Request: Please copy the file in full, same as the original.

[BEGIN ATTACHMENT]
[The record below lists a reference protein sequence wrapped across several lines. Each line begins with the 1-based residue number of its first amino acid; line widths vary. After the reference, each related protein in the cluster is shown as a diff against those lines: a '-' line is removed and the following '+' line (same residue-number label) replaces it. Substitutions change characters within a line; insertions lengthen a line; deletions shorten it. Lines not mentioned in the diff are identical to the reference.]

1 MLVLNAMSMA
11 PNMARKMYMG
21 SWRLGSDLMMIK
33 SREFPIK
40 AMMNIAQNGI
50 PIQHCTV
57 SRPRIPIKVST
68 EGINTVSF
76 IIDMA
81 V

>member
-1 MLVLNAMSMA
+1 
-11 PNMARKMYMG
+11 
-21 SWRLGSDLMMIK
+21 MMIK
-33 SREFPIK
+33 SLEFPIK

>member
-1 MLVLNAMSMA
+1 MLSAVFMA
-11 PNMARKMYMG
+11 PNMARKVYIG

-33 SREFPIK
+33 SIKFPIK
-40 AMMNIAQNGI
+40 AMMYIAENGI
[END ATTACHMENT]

[The record below lists a reference protein sequence wrapped across several lines. Each line begins with the 1-based residue number of its first amino acid; line widths vary. After the reference, each related protein in the cluster is shown as a diff against those lines: a '-' line is removed and the following '+' line (same residue-number label) replaces it. Substitutions change characters within a line; insertions lengthen a line; deletions shorten it. Lines not mentioned in the diff are identical to the reference.]

1 MLVLNAMSMA
11 PNMARKMYMG
21 SWRLGSDLMMIK
33 SREFPIK
40 AMMNIAQNGI
50 PIQHCTV
57 SRPRIPIKVST
68 EGINTVSF
76 IIDMA
81 V

>member
-1 MLVLNAMSMA
+1 
-11 PNMARKMYMG
+11 
-21 SWRLGSDLMMIK
+21 MMIK
-33 SREFPIK
+33 SLEFPIK

>member
-1 MLVLNAMSMA
+1 MLSAVFMA
-11 PNMARKMYMG
+11 PNMARKVYIG

-33 SREFPIK
+33 SIKFPIK
-40 AMMNIAQNGI
+40 AMMYIAENGI